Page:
May 20, 2021

Owners and tenants may change, but a broker can be the constant

2800 Town Center Drive: One broker, multiple ownership cycles

Over the course of its useful life, a commercial building may have several owners, and it almost certainly will have multiple tenants. But an effective, committed and well-networked broker can be the through-line that ties everyone and everything together – a constant resource through changing owners, new tenants, renovations and upgrades, and more. If that broker has the right connections, really understands the market and applies creative thinking, it can ensure everyone involved benefits from every change. The history of the building at 2800 Town Center Drive is a perfect example.

Background

This is a building story told in three phases: when it was built by its developer, when the original tenant bought the building, and when the building was later sold to a new tenant. The common element, the key to success of all three phases: NAI Elliott’s George Macoubray.

In 1999, a local Ethan Allen furniture franchisee wanted to open a second store on the west side of the Portland area, to serve the fast-growing residential areas in Beaverton and Hillsboro. George and his team searched the area and found a site adjacent to Target in the Tanasbourne Town Center. He negotiated a build-to-suit lease with the developer for a 25,000-square-foot building. The Ethan Allen store opened in this prime location, and thrived.

Challenge 1

About 10 years later, Ethan Allen’s concept changed, and now they only needed about 12,000 square feet. Their lease was near its expiration date, so George started searching for a location that would meet the client’s new requirements. After his thorough research, he and the client agreed that they were not likely to find a location as good as the current building.

Solution 1

Once it was clear that their current location was the best option, George made a suggestion: The Ethan Allen licensee could buy the current building, divide it, and find a compatible tenant to lease the other half of the building. This way the client could own the building personally, and lease it to his company and the second tenant. George contacted the landlord about purchasing the building, but the owner was not interested in selling. After noting that if his client didn’t purchase the building the business would move out and the landlord would have a vacant building, George got the owner to agree to sell the building for $5.1 million.

Results 1

George and his team immediately implemented a marketing strategy to find a co-tenant for the building. They located several prospects, and ended up signing a lease with Tuesday Morning. At this point the Ethan Allen franchisee owned a building that was providing cash flow and paying down his loan – instead of paying rent, he was creating equity.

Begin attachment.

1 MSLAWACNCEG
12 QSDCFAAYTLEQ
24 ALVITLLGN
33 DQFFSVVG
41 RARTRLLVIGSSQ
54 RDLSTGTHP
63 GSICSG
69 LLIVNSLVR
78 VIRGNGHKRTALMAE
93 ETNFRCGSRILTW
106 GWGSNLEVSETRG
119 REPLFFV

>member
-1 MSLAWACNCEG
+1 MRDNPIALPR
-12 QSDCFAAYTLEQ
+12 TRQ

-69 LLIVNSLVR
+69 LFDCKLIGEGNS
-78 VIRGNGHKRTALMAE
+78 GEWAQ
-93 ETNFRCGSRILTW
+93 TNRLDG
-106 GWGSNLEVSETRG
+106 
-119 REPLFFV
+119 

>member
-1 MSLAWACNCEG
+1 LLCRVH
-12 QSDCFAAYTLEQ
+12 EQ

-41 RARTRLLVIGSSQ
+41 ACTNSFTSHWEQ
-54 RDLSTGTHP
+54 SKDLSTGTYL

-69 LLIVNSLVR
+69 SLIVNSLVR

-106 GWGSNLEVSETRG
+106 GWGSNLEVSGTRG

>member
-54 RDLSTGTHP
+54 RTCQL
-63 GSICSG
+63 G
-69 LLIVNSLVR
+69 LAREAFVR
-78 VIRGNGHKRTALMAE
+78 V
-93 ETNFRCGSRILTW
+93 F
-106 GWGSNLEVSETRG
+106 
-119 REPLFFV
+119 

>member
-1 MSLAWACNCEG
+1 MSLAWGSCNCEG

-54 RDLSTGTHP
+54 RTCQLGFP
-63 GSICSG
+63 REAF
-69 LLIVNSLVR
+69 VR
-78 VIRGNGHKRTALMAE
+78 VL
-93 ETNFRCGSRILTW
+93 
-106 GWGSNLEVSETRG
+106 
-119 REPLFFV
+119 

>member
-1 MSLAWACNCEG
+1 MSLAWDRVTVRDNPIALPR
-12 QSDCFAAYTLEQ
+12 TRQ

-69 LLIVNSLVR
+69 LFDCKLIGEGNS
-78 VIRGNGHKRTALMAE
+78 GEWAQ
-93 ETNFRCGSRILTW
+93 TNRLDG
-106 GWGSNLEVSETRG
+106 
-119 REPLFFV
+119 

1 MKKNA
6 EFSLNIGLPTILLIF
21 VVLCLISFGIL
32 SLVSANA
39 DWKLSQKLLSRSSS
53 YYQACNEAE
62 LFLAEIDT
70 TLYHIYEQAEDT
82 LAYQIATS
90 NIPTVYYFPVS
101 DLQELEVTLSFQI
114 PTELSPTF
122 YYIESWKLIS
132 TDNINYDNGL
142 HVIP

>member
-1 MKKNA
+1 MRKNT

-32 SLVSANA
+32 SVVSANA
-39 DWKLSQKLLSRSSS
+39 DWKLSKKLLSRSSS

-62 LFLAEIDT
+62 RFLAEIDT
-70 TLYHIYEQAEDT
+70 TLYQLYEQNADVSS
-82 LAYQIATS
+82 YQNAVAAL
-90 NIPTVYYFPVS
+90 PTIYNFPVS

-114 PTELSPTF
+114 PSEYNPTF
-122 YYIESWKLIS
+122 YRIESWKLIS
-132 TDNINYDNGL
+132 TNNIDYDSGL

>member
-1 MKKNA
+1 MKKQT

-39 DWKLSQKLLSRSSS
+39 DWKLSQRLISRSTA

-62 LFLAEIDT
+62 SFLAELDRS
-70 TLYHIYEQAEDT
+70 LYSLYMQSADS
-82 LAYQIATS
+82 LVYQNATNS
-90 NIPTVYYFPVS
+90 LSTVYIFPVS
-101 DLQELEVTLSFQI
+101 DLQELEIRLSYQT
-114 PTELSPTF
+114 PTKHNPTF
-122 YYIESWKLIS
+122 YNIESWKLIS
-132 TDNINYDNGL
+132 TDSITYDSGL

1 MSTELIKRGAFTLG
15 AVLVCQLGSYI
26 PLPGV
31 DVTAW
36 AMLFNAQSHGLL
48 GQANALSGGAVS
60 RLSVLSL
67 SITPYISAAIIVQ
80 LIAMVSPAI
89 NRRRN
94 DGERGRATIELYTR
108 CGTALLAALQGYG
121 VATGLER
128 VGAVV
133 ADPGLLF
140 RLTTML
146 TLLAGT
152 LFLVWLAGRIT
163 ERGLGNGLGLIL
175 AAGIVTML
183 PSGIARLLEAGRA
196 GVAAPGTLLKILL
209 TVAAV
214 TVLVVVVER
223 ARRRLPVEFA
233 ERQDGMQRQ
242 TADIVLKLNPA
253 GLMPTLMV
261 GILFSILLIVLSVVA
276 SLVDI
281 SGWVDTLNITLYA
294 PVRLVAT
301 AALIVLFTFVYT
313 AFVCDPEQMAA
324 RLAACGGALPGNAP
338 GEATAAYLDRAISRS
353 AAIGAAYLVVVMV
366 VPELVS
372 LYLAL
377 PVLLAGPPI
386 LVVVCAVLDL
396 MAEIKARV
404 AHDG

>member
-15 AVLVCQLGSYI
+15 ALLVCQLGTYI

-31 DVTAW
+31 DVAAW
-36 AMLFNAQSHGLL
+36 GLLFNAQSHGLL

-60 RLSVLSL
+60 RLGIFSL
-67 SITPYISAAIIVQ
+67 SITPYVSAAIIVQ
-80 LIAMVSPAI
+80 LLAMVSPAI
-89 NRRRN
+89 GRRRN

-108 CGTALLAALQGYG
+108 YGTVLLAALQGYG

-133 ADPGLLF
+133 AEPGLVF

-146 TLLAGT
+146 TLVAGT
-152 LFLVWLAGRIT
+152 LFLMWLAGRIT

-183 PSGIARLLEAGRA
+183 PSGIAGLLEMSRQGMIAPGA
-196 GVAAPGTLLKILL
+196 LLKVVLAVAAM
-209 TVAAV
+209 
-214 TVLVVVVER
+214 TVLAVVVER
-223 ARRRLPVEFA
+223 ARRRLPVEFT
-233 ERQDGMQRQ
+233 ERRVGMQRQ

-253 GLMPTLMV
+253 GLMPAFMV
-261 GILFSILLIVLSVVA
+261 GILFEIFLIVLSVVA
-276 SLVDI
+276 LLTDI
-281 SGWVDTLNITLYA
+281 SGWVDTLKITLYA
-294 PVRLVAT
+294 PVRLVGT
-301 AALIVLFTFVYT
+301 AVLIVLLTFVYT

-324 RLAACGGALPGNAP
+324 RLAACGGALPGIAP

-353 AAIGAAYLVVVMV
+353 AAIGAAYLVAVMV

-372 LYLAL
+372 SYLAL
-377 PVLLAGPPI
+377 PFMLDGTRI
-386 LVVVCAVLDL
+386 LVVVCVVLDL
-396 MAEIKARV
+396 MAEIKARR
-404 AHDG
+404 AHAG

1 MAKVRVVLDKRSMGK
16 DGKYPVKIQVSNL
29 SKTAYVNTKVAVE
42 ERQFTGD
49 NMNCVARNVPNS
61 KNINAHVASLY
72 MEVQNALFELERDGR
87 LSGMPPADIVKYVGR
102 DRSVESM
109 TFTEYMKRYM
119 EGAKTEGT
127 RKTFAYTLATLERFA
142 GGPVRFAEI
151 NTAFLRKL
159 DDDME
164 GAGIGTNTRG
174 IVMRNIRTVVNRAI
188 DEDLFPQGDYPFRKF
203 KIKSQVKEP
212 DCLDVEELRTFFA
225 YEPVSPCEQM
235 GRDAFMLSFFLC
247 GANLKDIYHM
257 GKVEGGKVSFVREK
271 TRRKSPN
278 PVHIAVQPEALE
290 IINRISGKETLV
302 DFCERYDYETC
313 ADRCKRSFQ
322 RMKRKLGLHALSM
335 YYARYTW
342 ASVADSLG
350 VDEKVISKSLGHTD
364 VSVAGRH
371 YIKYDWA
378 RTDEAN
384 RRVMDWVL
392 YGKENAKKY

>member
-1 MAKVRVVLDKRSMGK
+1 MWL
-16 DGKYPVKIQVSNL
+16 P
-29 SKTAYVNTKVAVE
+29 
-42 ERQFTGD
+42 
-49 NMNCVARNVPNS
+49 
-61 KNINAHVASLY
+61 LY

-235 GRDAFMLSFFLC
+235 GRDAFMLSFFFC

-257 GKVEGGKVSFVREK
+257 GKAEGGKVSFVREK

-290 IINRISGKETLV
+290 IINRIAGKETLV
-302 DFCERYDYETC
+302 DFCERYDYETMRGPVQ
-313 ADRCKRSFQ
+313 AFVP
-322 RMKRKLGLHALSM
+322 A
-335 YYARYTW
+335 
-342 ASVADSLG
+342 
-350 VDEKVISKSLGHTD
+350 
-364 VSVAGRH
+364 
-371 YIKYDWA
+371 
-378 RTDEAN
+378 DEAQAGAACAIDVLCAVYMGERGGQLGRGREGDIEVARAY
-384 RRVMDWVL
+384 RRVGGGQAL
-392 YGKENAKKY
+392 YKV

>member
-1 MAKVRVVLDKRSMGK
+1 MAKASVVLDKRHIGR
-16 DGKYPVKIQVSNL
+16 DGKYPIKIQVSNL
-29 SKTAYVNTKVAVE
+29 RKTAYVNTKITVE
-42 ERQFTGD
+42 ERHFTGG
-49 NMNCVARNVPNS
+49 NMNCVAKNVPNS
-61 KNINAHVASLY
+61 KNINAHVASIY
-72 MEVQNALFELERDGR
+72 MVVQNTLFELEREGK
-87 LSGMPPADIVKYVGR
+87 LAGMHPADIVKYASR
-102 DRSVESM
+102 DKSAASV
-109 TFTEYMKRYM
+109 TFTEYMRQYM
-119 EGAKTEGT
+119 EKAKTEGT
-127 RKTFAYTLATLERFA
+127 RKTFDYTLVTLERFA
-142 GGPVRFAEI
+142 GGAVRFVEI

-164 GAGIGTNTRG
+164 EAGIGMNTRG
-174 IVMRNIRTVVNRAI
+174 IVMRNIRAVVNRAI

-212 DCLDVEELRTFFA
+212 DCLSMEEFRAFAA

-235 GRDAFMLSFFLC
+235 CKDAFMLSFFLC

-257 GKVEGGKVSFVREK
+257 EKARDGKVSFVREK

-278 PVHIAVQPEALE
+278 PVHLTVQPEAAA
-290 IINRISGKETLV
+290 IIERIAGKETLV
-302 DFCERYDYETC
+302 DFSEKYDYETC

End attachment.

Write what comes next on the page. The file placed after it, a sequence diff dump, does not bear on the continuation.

Challenge 2

In 2019 the client/owner decided he wanted to retire, close his retail stores and sell his real estate, so George began marketing the two-tenant building for sale. The Ethan Allen store was going to close; Tuesday Morning’s lease was near expiration, and their business was suffering. The ideal tenant for the building would be another owner/user. This is where George’s extensive network of owners, tenants and colleagues came into play: He also had a client relationship with La-Z-Boy, so he reached out to them. They had a location nearby, but it was in an inferior location. La-Z-Boy was interested in purchasing the Ethan Allen building and improving their location, but they were concerned about Tuesday Morning moving out. They also needed to sell or lease their current location.

Solution 2

First George negotiated a lease with La-Z-Boy for the Ethan Allen building, with an option to purchase. The price would adjust based on whether Tuesday Morning stayed in the location – and, if they left, it would be based on the rent a new tenant would pay. In October 2020, La-Z-Boy purchased the building for $6.25 million. Meanwhile, George negotiated a lease with Krishna Market grocery store for the former Tuesday Morning space; the tenant took the space in as-is condition, with very few concessions, at market rent.

Results 2

La-Z-Boy now has a location in the best center in Tanasbourne, and the Ethan Allen owner made a nice return – the building had appreciated, and he had paid down the loan.

Plus, George began marketing the former La-Z-Boy location for sale or lease, with an asking price of $4.6 million. Several prospects considered the building for sale and lease; as of this writing, the sale is in escrow, for more than the asking price.

Conclusion

It’s a little dizzying when you get all the details in one stream, but it’s easy to see the role a knowledgeable, highly skilled and determined broker like George Macoubray can have in the success of a commercial property over time. It took a unique combination of ingenuity and established client trust to make this chain of events happen. At NAI Elliott, we build and maintain long-term relationships with our clients and others within the profession – and sometimes with properties, as well.

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© 2020 NAI Elliott - All Rights Reserved

© 2020 NAI Elliott - All Rights Reserved

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